reprex: Help me help you

· by Jo Hardin · Read in about 5 min · (910 words) ·

…if you give a man a fish he is hungry again in an hour. If you teach him to catch a fish you do him a good turn.

The quote is often attributed to a Chinese proverb and is excerpted from Anne Isabella Thackeray Ritchie’s novel, Mrs. Dymond (1885). The point is well understood – one of the most important things we can teach our students is how they can help themselves. For today’s challenges, some common ways to get help with computing problems are through Stack Overflow, R-help mailing lists, course Slack channels, and issues in a GitHub repo (see previous blog post on GitHub). In order to get help with a particular problem, you must provide enough information that the person helping you with the problem understands the crux of the issue. Indeed, they should be able to reproduce the problem on their own machine.

Stack Overflow provides advice not only on technical questions but also on how to ask good questions! A very popular post addresses how to make a great R reproducible example:

how to make a great R reproducible example

How to create a minimal reproducible example using reprex

While teaching cadres of students at University of British Columbia in Stat 545, Jenny Bryan found herself trying to parse snippets of code from GitHub issues where students had posted questions. Some questions were easy to address, but other questions were not clear about what was being asked. She found that it was not straightforward for her students to create reproducible examples. That experience led her to create the R package reprex.

By running code with the reprex, you can create a reproducible example to post to Stack Overflow, Slack, GitHub, or an email to your collaborator.

Using reprex

One important aspect of reprex is that it works best with whatever is currently saved on your clipboard (that is, highlight with your mouse and use command-c or control-c). The reprex vignettes provide great examples that are definitely worth looking through!

Below we work through a few examples of using reprex to debug some code. We include the code-to-debug directly into the reprex() command, but again, you may want to work entirely within copy-and-paste.

Example: first try


reprex(iris %>% summarize(Petal.Length))
Information is now on your clipboard! Paste directly to Stack Overflow, Slack, or GitHub.

Note that the error message given is that the library(dplyr) command is missing. reprex is checking to make sure all the data and packages are appropriately loaded! The information above is now automatically stored on your clipboard, and you can paste it directly to Stack Overflow, Slack, or GitHub issues as needed.

Example: second try


reprex(iris %>% summarize(Petal.Length))
Information is now on your clipboard! Paste directly to Stack Overflow, Slack, or GitHub.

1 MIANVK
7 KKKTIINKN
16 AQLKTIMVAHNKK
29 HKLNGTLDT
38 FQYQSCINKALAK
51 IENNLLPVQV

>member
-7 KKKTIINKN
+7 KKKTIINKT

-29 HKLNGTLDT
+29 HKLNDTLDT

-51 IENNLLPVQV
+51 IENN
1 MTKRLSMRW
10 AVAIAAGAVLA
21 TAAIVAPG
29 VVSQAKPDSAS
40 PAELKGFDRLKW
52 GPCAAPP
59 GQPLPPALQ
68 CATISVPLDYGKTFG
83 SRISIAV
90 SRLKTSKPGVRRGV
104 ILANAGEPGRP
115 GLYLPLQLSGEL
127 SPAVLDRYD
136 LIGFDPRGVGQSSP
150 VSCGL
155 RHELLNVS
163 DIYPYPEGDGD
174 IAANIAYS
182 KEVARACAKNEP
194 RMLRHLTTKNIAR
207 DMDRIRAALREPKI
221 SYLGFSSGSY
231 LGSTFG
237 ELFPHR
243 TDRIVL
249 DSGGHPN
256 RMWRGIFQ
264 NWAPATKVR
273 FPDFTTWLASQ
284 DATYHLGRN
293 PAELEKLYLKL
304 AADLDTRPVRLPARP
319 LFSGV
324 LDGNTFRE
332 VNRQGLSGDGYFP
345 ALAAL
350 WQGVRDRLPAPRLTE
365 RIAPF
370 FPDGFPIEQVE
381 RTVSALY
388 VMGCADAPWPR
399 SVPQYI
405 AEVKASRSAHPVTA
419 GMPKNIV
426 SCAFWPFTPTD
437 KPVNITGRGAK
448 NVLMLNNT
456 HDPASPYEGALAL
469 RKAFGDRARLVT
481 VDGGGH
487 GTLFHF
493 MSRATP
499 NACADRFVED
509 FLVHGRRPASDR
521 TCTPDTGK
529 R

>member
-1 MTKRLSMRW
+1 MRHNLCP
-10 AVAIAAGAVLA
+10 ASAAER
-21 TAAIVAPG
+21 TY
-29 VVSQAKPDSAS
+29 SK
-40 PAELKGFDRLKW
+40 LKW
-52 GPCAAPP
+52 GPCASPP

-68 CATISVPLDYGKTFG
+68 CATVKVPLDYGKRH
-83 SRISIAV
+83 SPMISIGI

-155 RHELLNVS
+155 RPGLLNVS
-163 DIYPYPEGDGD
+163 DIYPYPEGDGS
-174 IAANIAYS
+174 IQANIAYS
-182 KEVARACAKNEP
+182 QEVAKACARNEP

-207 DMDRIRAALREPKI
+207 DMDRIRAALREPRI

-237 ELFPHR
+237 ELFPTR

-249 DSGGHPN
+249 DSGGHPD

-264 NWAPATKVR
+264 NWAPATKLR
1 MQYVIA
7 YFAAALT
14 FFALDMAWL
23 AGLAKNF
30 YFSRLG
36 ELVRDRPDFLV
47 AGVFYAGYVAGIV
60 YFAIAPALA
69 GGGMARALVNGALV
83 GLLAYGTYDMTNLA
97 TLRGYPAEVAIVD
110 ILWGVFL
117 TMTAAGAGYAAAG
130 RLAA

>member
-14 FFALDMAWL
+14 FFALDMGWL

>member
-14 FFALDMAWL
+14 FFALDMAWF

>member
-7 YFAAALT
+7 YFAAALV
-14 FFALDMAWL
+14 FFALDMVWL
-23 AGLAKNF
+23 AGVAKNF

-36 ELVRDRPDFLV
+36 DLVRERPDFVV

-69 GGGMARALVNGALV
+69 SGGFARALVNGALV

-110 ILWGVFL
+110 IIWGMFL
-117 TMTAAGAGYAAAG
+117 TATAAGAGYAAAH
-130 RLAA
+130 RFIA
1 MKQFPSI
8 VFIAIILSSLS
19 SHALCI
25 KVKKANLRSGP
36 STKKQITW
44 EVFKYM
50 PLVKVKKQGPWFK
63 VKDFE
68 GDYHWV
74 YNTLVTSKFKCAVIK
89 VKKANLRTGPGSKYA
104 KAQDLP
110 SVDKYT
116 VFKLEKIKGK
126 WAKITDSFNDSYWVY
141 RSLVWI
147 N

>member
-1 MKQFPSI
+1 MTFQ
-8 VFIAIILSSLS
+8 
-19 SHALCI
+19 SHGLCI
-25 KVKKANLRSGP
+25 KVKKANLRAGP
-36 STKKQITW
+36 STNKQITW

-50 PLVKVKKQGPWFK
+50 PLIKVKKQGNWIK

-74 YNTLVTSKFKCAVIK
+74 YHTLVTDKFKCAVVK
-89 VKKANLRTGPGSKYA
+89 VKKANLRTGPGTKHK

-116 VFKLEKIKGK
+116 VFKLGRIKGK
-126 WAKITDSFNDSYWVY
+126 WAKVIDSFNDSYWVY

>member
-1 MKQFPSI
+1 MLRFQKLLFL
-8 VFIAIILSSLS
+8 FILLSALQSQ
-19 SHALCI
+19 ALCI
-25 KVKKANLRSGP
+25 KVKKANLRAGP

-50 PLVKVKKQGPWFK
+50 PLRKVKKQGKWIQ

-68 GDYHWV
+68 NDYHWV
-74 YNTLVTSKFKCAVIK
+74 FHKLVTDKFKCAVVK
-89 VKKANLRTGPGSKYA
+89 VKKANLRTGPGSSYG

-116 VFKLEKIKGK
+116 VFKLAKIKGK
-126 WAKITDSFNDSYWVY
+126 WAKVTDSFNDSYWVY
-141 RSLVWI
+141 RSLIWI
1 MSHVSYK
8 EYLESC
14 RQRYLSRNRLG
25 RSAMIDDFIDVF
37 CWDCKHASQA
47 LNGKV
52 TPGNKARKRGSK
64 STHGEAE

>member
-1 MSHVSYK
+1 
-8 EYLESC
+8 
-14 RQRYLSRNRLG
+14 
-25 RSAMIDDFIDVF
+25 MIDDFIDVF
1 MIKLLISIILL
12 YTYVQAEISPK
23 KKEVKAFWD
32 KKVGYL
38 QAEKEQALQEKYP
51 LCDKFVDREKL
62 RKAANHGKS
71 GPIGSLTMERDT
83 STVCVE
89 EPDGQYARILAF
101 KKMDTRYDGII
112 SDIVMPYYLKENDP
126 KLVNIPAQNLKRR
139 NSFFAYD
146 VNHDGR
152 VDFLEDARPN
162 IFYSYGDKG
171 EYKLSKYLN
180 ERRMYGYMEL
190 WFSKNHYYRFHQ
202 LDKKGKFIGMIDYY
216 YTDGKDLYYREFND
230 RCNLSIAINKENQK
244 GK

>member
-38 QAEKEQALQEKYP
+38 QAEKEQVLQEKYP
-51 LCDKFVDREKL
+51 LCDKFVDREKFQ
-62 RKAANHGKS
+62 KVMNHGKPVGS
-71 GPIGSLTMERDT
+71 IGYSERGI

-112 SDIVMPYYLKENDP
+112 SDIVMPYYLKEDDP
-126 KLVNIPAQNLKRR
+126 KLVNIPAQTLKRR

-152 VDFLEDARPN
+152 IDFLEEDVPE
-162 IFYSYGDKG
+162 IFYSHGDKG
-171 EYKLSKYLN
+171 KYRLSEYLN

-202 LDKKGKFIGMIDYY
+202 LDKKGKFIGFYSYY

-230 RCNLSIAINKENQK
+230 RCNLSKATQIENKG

Wait, I thought I loaded dplyr??? But the library(dplyr) command is not contained in the code which was submitted to reprex, so reprex didn’t know that library(dplyr) command had been provided previously.

Example: third try


reprex({library(dplyr); iris %>% summarize(Petal.Length)})
Information is now on your clipboard! Paste directly to Stack Overflow, Slack, or GitHub.

For the third try, we make sure that the library(dplyr) command is part of the reproducible example. Now it seems like there is a different error; we forgot the mean function in summarize.

Example: fourth try


reprex({library(dplyr); iris %>% summarize(Petal.Length)})
Information is now on your clipboard! Paste directly to Stack Overflow, Slack, or GitHub.

On the fourth try, it works! The code runs as we thought it would.

Copy and paste

It’s worth pointing out one more time that reprex works extremely well with code that is on your clipboard. So instead of writing the code inside the reprex() call (as done above), a more typical use would be to copy the code with your mouse and then type reprex() in the console of RStudio. The output (seen above) is then automatically copied onto your clipboard (replacing the code) and you can paste into Stack Overflow, Slack, or GitHub as needed.

In the classroom

As with all things in life, practice is key. reprex is surprisingly straightforward, despite possibly seeming like one more thing to learn. If your class uses a slack channel or piazza for classroom communication, a very short semester-long assignment would be a requirement of posting at least one reprex-generated technical question to the class. Our experience is that if students get used to posting technical questions to the class, the process immediately becomes nonthreatening and useful.

Learn more

About this blog

Each day during the summer of 2019 we intend to add a new entry to this blog on a given topic of interest to educators teaching data science and statistics courses. Each entry is intended to provide a short overview of why it is interesting and how it can be applied to teaching. We anticipate that these introductory pieces can be digested daily in 20 or 30 minute chunks that will leave you in a position to decide whether to explore more or integrate the material into your own classes. By following along for the summer, we hope that you will develop a clearer sense for the fast moving landscape of data science. Sign up for emails at!forum/teach-data-science (you must be logged into Google to sign up).

We always welcome comments on entries and suggestions for new ones.